In the aftermath of the election of President Donald Trump and the 2017 Women’s March, one curator was inspired to take action on behalf of women artists, creating an initiative to help promote feminist art exhibitions, performances, and programs around the country ahead of the 2020 presidential election.
This week, the fruits of her labor will become public. Apsara diQuinzio, the senior curator of Modern and contemporary art at the Berkeley Art Museum and Pacific Film Archive, will officially launch the Feminist Art Coalition (FAC), a nationwide effort to organize shows of art by women. The Hammer Museum at UCLA in Los Angeles, the Whitney Museum of American Art in New York, and the Walker Art Center in Minneapolis are among the 50 museums that have already signed on to participate, and diQuinzio expects more to follow suit.
The project has been spearheaded by a small group of dedicated curators. “We started meeting informally,” diQuinzio told Artnet News. “The inspiration for the project was really the Getty’s Pacific Standard Time. Thinking about how we could organize on a national scale without the budget of the Getty, we decided that it really had to be a grassroots initiative.” (The Art Newspaper was the first to report on the program.)
“Many of us were caught off guard by the results of the 2016 presidential election,” diQuinzio added. “This urgent need to do something was how this came about. We thought it would be good to create a cultural groundwork where important conversations relating to gender and politics could take place within art institutions in a thoughtful, strategic way in the lead up to the 2020 election.”
The project’s website, Feministartcoalition.com, is going live on November 5, just in time for this year’s election day. The exhibitions, most of which will launch in fall 2020, are also timed to the centennial of the 19th amendment, which was ratified in 1920 and granted women the right to vote. (“An incredible coincidence,” said diQuinzio.)
In 2017, the Warhol Foundation awarded diQuinzio a $50,000 curatorial grant, which helped fund a three-day colloquium at BAMPFA in April 2018, culminating with a public program at UC Berkeley. Titled “Feminist Curatorial Practices: A Roundtable Convening,” the panel discussion featured female curators and museum directors from around the country and served as a starting point for the broader project.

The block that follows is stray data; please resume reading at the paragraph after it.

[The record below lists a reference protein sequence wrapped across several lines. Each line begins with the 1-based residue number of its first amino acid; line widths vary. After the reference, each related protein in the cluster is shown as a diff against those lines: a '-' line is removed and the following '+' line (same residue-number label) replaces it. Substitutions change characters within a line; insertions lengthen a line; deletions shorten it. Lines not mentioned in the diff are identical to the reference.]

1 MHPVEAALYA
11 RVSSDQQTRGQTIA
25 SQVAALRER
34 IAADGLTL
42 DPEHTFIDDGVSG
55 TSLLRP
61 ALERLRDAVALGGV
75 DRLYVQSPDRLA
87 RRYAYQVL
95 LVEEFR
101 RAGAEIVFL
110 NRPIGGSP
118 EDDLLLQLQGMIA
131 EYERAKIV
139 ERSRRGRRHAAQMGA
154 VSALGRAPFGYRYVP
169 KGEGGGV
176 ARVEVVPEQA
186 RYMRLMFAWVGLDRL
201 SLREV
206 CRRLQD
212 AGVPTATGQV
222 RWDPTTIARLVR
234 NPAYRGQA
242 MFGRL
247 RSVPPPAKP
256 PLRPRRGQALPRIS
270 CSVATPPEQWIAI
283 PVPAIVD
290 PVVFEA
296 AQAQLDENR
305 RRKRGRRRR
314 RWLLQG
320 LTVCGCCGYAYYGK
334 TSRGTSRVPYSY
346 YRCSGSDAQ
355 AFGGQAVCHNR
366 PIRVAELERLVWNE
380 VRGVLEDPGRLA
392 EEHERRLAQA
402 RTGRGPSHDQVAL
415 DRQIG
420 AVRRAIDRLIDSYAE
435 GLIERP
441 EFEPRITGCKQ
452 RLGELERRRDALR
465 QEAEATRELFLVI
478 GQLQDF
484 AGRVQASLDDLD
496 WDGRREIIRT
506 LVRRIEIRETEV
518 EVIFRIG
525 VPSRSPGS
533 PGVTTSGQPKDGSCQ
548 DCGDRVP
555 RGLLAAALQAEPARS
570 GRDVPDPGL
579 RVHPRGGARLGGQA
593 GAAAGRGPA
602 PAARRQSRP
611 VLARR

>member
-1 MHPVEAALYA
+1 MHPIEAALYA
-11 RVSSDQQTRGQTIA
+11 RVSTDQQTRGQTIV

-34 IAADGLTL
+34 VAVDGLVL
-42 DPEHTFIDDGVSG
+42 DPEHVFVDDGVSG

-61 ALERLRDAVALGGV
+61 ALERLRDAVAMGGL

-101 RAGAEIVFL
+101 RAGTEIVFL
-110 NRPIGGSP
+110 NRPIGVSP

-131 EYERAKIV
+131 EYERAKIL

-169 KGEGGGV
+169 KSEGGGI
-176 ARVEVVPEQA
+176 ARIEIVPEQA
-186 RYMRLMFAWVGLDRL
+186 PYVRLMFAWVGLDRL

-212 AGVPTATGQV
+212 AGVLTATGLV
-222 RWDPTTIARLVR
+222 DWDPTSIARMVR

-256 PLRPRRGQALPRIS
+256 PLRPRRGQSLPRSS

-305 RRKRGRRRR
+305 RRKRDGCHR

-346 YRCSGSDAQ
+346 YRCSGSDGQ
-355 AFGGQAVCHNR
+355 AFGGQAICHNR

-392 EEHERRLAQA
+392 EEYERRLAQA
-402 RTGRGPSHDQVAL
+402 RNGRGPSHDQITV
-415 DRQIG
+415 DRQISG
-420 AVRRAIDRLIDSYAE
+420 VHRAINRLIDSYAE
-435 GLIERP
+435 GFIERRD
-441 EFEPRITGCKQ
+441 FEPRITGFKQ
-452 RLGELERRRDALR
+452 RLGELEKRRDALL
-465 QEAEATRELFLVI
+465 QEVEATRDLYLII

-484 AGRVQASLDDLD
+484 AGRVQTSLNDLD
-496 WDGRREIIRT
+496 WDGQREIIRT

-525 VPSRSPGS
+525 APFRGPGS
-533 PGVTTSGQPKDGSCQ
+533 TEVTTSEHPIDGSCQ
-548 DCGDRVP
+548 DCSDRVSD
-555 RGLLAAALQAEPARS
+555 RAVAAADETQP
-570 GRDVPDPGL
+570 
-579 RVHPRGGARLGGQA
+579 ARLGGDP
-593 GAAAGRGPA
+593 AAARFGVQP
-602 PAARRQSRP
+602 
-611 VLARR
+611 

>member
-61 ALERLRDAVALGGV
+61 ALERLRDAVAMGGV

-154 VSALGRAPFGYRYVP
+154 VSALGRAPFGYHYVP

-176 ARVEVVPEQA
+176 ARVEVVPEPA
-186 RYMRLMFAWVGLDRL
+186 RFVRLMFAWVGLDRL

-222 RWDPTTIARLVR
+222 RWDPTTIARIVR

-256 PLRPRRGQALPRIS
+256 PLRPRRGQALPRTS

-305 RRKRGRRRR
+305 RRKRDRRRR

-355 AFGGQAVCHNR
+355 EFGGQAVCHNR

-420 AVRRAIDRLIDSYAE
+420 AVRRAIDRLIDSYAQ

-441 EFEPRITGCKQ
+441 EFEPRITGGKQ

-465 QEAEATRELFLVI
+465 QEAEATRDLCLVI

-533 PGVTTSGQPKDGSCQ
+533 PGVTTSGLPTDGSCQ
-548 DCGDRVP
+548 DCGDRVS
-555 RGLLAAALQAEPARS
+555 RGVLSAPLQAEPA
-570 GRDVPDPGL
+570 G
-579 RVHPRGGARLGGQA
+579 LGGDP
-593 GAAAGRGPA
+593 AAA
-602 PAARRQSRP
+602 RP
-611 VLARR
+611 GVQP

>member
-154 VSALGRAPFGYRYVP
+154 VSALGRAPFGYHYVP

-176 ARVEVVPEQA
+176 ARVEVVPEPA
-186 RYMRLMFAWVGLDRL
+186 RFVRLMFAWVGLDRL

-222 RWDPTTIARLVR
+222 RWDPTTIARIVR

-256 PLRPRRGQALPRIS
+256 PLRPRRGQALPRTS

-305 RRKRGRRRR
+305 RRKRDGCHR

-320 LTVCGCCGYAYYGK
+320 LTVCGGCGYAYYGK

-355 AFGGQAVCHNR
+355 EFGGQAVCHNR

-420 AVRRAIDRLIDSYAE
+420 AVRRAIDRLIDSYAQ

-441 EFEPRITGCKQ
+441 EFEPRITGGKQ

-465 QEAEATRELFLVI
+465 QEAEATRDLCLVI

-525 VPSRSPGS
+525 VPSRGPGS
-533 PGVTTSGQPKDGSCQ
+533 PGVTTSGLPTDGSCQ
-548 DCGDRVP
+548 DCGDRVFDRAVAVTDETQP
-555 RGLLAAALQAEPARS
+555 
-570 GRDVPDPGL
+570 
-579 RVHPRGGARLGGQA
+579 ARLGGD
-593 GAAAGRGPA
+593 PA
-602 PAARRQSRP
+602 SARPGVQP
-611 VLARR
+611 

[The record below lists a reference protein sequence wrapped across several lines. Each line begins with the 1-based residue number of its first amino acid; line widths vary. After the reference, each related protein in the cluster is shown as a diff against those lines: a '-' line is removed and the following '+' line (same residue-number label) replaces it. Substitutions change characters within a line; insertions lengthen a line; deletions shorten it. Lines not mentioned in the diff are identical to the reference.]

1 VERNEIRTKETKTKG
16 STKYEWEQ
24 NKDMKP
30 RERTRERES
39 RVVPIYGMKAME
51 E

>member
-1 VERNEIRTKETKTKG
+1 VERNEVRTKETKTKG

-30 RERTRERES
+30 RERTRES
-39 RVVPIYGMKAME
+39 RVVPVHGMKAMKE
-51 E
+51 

“The curators in the room for the roundtable had all shown a commitment to diversity and inclusion within their own curatorial practices,” participant Anne Ellegood, then senior curator at the Hammer and now director of the ICA LA, told artnet News. “The project is specifically intended to encourage feminist discourse and increase awareness of how feminist goals seek to benefit all of society.”
Next fall’s FAC exhibitions will include “Lorraine O’Grady: Both/And” at the Brooklyn Museum, a Dorothy Iannone show at MIT List, Dorothy Napangardi at the Seattle Art Museum, and Virginia Jaramillo at the Menil Collection in Houston, not to mention the highly anticipated Judy Chicago retrospective at the de Young Museum in San Francisco.
At the ICA LA and the Hammer, Ellegood and Hammer chief curator Connie Butler are teaming up on a joint group show of mid-career artists including Yael Bartana, Vaginal Davis, and Teresa Margolles called “Witch Hunt,” while diQuinzio is curating “New Time: Art and Feminisms in the 21st Century” at BAMPFA. The show will feature more than 100 works by about 75 international artists from the turn of the millennium through today, and such programming as Michele Pred’s “Vote Feminist” parade, a followup to events staged in Miami, New York, San Francisco, and Stockholm.
In addition to showcasing woman-centric programming at institutions across the country, the FAC website will also offer a feminist art reading list, recommending existing books and videos as well as “Notes on Feminisms,” a series of newly commissioned essays.
Despite a growing amount of awareness that women have not been given as much museum exposure as their male peers, the numbers remain wildly unequal. Just 11 percent of acquisitions and 14 percent of exhibitions at 26 high-profile American museums were of work by women over the past decade, according to a recent investigation by Artnet News and In Other Words.
“In the last couple years,” said diQuinzio, “there’s been a lot of progress toward diversifying museum programming. It’s been kind of the zeitgeist, and it’s very encouraging to see, but we still have a lot more work to do obviously, particularly in the representation in institutional collections.”
DiQuinzio and her collaborators have been spreading the word about FAC among their colleagues and at different conferences, but this week’s official project launch should take the initiative to the next level. “We’re hoping,” she added, “that it will sort of grow organically, sort of like the Women’s March did.”
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